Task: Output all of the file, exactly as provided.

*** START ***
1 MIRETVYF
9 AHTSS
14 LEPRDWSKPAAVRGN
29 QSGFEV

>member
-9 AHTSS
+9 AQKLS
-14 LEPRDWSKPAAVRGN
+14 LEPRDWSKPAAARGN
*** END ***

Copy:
1 MIRETVYF
9 AHTSS
14 LEPRDWSKPAAVRGN
29 QSGFEV

>member
-9 AHTSS
+9 AQKLS
-14 LEPRDWSKPAAVRGN
+14 LEPRDWSKPAAARGN